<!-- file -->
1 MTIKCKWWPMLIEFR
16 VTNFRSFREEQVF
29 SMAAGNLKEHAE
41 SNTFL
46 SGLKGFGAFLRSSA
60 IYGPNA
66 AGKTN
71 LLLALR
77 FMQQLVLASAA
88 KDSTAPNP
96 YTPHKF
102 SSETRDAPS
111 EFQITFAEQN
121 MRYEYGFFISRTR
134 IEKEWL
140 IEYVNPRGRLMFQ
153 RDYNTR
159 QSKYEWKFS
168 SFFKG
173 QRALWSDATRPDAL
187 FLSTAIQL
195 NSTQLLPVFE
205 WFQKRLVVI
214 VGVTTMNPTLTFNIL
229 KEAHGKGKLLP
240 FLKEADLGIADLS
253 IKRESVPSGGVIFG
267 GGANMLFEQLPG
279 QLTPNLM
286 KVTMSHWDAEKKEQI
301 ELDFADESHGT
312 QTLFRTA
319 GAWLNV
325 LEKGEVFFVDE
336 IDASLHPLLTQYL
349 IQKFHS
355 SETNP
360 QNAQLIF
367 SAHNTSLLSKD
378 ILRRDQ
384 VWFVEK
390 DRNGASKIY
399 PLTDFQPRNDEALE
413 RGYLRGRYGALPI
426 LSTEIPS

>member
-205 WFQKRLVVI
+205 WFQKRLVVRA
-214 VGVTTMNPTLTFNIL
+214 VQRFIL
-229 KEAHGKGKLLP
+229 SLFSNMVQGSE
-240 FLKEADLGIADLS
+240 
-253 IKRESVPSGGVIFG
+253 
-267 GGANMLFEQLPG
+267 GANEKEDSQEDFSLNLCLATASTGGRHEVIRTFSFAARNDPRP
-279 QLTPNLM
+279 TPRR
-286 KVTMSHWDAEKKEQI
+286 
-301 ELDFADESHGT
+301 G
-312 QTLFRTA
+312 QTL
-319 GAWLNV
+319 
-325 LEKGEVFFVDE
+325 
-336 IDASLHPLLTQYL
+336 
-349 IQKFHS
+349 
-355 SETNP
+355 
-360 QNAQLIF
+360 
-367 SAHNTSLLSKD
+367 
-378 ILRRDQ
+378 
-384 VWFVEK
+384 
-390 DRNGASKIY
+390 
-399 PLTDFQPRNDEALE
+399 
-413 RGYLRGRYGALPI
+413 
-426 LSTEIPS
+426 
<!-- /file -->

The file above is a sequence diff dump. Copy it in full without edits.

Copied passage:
1 MTIKCKWWPMLIEFR
16 VTNFRSFREEQVF
29 SMAAGNLKEHAE
41 SNTFL
46 SGLKGFGAFLRSSA
60 IYGPNA
66 AGKTN
71 LLLALR
77 FMQQLVLASAA
88 KDSTAPNP
96 YTPHKF
102 SSETRDAPS
111 EFQITFAEQN
121 MRYEYGFFISRTR
134 IEKEWL
140 IEYVNPRGRLMFQ
153 RDYNTR
159 QSKYEWKFS
168 SFFKG
173 QRALWSDATRPDAL
187 FLSTAIQL
195 NSTQLLPVFE
205 WFQKRLVVI
214 VGVTTMNPTLTFNIL
229 KEAHGKGKLLP
240 FLKEADLGIADLS
253 IKRESVPSGGVIFG
267 GGANMLFEQLPG
279 QLTPNLM
286 KVTMSHWDAEKKEQI
301 ELDFADESHGT
312 QTLFRTA
319 GAWLNV
325 LEKGEVFFVDE
336 IDASLHPLLTQYL
349 IQKFHS
355 SETNP
360 QNAQLIF
367 SAHNTSLLSKD
378 ILRRDQ
384 VWFVEK
390 DRNGASKIY
399 PLTDFQPRNDEALE
413 RGYLRGRYGALPI
426 LSTEIPS

>member
-205 WFQKRLVVI
+205 WFQKRLVVRA
-214 VGVTTMNPTLTFNIL
+214 VQRFIL
-229 KEAHGKGKLLP
+229 SLFSNMVQGSE
-240 FLKEADLGIADLS
+240 
-253 IKRESVPSGGVIFG
+253 
-267 GGANMLFEQLPG
+267 GANEKEDSQEDFSLNLCLATASTGGRHEVIRTFSFAARNDPRP
-279 QLTPNLM
+279 TPRR
-286 KVTMSHWDAEKKEQI
+286 
-301 ELDFADESHGT
+301 G
-312 QTLFRTA
+312 QTL
-319 GAWLNV
+319 
-325 LEKGEVFFVDE
+325 
-336 IDASLHPLLTQYL
+336 
-349 IQKFHS
+349 
-355 SETNP
+355 
-360 QNAQLIF
+360 
-367 SAHNTSLLSKD
+367 
-378 ILRRDQ
+378 
-384 VWFVEK
+384 
-390 DRNGASKIY
+390 
-399 PLTDFQPRNDEALE
+399 
-413 RGYLRGRYGALPI
+413 
-426 LSTEIPS
+426 